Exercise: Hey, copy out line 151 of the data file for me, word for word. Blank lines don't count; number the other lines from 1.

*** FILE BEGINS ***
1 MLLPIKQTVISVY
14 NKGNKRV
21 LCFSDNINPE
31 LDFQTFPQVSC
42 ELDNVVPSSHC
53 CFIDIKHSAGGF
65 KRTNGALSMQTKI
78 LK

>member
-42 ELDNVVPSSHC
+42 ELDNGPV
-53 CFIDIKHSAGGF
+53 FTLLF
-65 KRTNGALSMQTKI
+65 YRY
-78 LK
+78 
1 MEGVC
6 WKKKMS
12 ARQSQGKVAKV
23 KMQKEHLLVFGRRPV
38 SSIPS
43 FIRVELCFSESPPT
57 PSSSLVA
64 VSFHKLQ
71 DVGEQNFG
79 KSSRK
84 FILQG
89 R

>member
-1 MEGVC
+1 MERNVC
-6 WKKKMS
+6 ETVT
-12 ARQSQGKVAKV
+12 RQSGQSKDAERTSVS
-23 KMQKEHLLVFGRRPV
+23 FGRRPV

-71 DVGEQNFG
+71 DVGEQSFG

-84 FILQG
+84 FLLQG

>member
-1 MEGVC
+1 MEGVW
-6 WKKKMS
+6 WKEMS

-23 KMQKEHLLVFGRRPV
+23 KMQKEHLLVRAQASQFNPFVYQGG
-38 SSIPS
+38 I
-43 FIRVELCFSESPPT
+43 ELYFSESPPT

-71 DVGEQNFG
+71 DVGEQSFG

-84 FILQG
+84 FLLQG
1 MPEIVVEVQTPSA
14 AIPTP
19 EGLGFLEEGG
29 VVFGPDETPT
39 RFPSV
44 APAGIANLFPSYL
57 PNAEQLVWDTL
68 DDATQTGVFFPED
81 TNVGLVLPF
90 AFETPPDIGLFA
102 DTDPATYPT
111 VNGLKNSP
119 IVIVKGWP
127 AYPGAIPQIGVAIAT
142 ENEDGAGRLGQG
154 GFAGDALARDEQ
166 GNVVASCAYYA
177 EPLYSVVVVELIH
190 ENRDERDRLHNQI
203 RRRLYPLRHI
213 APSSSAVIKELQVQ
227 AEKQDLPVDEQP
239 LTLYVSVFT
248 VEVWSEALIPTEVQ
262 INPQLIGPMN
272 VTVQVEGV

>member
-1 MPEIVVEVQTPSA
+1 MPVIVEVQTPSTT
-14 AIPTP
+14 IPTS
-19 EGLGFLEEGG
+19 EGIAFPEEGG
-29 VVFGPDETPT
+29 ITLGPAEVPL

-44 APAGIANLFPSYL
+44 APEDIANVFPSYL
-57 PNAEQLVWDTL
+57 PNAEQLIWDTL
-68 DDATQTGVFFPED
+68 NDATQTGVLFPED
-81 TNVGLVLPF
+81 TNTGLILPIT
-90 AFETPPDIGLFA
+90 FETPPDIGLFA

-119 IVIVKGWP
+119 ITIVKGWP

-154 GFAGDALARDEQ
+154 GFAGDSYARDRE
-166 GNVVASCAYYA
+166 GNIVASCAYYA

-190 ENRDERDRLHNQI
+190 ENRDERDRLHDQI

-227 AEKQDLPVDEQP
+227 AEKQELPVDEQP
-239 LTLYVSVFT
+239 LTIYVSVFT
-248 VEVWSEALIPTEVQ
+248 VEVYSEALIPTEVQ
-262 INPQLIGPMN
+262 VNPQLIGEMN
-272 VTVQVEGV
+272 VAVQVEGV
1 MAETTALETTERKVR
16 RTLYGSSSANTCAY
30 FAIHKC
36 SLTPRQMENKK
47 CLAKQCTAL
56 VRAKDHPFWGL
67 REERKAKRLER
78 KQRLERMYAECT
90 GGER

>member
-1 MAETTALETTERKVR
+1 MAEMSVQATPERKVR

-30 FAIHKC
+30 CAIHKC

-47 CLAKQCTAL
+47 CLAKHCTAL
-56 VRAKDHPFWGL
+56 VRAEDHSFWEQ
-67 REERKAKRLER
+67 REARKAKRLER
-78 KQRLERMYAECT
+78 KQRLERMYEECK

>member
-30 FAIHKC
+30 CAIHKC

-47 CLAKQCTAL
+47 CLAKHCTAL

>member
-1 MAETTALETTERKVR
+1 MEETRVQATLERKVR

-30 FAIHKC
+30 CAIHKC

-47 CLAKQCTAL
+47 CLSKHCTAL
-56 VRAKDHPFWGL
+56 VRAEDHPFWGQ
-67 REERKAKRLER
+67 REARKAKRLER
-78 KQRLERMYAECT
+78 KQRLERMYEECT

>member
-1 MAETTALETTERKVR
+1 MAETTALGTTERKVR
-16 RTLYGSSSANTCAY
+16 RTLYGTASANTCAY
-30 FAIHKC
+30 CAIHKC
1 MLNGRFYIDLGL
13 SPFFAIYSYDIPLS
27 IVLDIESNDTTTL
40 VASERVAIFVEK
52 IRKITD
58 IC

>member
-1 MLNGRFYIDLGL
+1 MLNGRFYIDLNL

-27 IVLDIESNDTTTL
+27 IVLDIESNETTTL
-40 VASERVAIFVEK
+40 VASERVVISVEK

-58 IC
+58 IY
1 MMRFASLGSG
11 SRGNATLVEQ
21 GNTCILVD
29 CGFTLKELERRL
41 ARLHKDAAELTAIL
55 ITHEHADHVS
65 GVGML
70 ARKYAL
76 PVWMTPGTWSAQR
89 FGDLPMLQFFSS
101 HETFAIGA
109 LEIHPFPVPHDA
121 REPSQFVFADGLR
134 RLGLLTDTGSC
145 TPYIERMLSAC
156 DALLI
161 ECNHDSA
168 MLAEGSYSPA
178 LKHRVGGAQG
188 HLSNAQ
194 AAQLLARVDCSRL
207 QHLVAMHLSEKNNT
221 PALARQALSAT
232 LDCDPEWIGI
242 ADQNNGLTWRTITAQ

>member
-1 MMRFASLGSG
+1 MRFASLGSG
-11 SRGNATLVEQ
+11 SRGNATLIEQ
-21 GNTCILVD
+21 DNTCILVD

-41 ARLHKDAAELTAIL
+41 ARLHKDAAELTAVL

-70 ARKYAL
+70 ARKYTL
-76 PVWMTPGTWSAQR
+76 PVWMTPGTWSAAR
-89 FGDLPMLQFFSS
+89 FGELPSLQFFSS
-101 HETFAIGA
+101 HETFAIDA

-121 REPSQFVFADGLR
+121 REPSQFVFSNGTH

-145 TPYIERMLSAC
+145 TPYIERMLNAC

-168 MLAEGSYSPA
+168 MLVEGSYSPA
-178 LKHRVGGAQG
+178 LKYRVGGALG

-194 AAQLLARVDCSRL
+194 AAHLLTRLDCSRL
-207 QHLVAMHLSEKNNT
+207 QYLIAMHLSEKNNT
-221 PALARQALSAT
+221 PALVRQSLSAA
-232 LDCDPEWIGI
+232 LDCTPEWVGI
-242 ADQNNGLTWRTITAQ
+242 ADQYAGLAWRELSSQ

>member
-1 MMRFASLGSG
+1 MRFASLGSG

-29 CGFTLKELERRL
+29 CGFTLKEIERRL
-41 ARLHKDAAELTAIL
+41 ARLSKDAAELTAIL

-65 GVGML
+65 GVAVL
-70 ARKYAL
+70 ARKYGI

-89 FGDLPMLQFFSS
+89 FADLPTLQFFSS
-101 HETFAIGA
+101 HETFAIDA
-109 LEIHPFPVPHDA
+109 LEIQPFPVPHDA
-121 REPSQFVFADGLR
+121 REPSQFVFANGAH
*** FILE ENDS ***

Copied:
-30 FAIHKC